Let’s see who made the news last week for conduct unbecoming of an accountant.
Westchester tax accountant sentenced for tax fraud [Patch]
Yorktown Heights, NY-based accountant Steve Sabba was sentenced to five years’ probation on July 18 after he pleaded guilty to third-degree criminal tax fraud and fourth-degree criminal tax fraud, both felonies, in February.
As part of his probation, Sabba must be monitored by an authorized tax professional in the preparation of tax returns.
Sabba, the owner of Tax Pro Financial Network Inc., evaded personal and corporate income tax by using credit cards in the name of a former employee in order to avoid detection by authorities, according to police.
Gambling accountant who embezzled S$41 million over a decade gets jail [Channel News Asia]
Ewe Pang Kooi, an accountant who embezzled a total of S$41 million ($30 million) over a decade, was sentenced to 25 years and 10 months in prison on July 16.
Kooi, 65, was “driven by an insatiable appetite for gambling,” said Justice Chan Seng Onn. To date, about S$24 million has not been recovered.
He had misappropriated the funds between February 2002 and July 2012 while holding three roles: as a liquidator of companies, as a receiver for the assets of a person, and as an agent to operate a company’s bank account. His thieving affected 21 companies where he acted as liquidator, including six subsidiaries of Hewlett-Packard.
Ewe, who was managing partner of accounting firm Ewe, Loke & Partners, moved funds between entities to cover up his misappropriation, but his scheme was uncovered when Hewlett Packard companies questioned him about assets from liquidation and he had to admit guilt.
Ewe bet large amounts of up to S$150,000 on games at casinos for a “kick” and used his clients’ funds to chase his losses.
Former accountant for Jersey’s regulator manages to avoid two years in prison [International Investment]
Accountant Timothy Owen Jones avoided jail time after pleading guilty of disclosing confidential documents he had access to as a employee of Jersey’s Financial Services Commission. Instead, he was handed a £5,000 fine to be paid over the next 10 weeks.
Jones worked for three years at the JFSC and took documents home with him. When he was dismissed, he presented the confidential files to his new employer Vistra as templates for future applications with the watchdog.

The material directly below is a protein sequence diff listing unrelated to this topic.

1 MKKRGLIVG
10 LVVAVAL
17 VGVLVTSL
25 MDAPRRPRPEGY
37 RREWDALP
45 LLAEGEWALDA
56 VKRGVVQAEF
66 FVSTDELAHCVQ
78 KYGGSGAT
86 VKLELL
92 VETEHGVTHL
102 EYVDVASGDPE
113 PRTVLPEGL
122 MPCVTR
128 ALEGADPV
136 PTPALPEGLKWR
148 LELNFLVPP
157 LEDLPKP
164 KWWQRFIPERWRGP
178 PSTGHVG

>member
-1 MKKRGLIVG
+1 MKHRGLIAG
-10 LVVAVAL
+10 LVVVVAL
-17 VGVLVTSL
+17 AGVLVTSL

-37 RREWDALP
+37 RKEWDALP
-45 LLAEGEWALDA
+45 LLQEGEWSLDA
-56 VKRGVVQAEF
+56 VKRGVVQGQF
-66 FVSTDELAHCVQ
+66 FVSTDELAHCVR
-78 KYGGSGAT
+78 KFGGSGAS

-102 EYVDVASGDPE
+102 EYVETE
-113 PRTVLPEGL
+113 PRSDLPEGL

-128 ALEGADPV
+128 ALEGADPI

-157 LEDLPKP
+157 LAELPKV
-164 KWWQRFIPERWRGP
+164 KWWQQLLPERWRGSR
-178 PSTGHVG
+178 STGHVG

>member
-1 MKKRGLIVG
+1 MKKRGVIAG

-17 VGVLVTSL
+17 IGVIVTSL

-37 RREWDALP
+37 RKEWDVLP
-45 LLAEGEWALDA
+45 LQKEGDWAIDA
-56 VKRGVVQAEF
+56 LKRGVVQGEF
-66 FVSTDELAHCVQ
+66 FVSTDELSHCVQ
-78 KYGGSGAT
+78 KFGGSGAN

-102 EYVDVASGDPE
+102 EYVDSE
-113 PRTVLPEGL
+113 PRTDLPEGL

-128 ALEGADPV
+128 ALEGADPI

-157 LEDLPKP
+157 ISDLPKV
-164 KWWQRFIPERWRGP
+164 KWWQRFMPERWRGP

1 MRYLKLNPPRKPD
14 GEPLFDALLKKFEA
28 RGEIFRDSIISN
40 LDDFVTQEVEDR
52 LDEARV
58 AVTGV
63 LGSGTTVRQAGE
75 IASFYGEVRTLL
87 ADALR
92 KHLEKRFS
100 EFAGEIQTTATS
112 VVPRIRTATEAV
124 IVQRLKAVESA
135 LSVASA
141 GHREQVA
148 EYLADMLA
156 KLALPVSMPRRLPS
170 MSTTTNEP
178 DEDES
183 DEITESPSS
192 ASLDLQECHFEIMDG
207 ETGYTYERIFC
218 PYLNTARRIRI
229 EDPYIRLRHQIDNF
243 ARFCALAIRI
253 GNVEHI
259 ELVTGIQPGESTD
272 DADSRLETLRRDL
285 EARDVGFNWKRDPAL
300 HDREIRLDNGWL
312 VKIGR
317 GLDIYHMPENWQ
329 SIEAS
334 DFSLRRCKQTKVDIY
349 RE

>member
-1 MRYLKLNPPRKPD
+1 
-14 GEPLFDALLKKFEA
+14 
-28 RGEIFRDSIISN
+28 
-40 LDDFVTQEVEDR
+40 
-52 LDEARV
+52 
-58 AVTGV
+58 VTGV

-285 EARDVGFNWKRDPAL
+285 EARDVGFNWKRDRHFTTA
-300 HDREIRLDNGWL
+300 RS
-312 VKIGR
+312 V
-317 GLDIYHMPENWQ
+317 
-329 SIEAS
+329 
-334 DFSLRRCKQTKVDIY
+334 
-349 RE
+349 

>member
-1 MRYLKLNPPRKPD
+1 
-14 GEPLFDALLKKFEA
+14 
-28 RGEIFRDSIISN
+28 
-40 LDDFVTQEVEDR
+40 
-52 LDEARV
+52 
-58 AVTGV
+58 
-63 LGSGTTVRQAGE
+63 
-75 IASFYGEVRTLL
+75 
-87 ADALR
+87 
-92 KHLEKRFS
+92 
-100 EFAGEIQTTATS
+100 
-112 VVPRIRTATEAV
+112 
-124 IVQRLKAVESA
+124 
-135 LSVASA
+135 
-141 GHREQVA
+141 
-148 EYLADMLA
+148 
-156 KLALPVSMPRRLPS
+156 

The new managing director of Vistra reported Jones to the regulator after he was made aware of the documents. Jones pleaded guilty to one count of disclosing information about Belasko Jersey without the company’s consent and faced up to two years in prison for the offence.
‘Hopelessly conflicted’ accountant struck off [New Zealand Herald]
David McPhedran was removed last week from the register of members of the New Zealand Institute of Chartered Accountants after being found guilty of professional misconduct.
In a decision on Nov. 8, 2018, the institute’s disciplinary tribunal found McPhedran guilty of professional misconduct, conduct unbecoming an accountant, negligence, and breaching the institute’s code of ethics.
He had previously pleaded guilty to the breach of the code of ethics. The charges arose from complaints by former clients around the Your Business Team business that he co-owned, and an advisory and mentoring business that traded as 10X.
The tribunal found McPhedran was “hopelessly conflicted.” He furthered his own interests at the expense of two clients who came to him seeking objective, independent, and professional advice but ended up losing their businesses.
Tax preparer indicted for RICO violations [Suwannee Democrat]
Maribel Mireles, a tax preparer in Dalton, GA, was indicted by a grand jury on July 19 for violation of the Georgia Racketeer Influenced and Corrupt Organizations (RICO) Act.
She had previously been arrested in 2017 and 2018 by the Dalton Police Department for computer forgery and making false statements.
Mireles, owner of Maribel’s Tax Service in Dalton, violated the law between Feb. 1, 2017, and May 14, 2018, “through a pattern of racketeering activity and proceeds derived therefrom …”
“The accused did meet with undercover police officers and prepare Georgia state income tax returns with false income tax deductions, by submitting false income tax deductions to the Department of Revenue of the state of Georgia and by submitting false income tax returns by computer submission, depriving the state of Georgia of revenue and United States currency, to achieve payment to the accused in the form of monetary compensation as a tax preparer … ,” the indictment said.
District Attorney Bert Poston said the RICO charge brought under state law will allow prosecutors and law enforcement officials to broaden the case if they deem it necessary.